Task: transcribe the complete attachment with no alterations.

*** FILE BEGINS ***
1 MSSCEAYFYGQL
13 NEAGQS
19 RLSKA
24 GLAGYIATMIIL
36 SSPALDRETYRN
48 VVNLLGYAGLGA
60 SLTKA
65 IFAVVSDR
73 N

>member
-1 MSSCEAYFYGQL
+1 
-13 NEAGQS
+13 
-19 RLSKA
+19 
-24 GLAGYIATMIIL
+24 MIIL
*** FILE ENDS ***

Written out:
1 MSSCEAYFYGQL
13 NEAGQS
19 RLSKA
24 GLAGYIATMIIL
36 SSPALDRETYRN
48 VVNLLGYAGLGA
60 SLTKA
65 IFAVVSDR
73 N

>member
-1 MSSCEAYFYGQL
+1 
-13 NEAGQS
+13 
-19 RLSKA
+19 
-24 GLAGYIATMIIL
+24 MIIL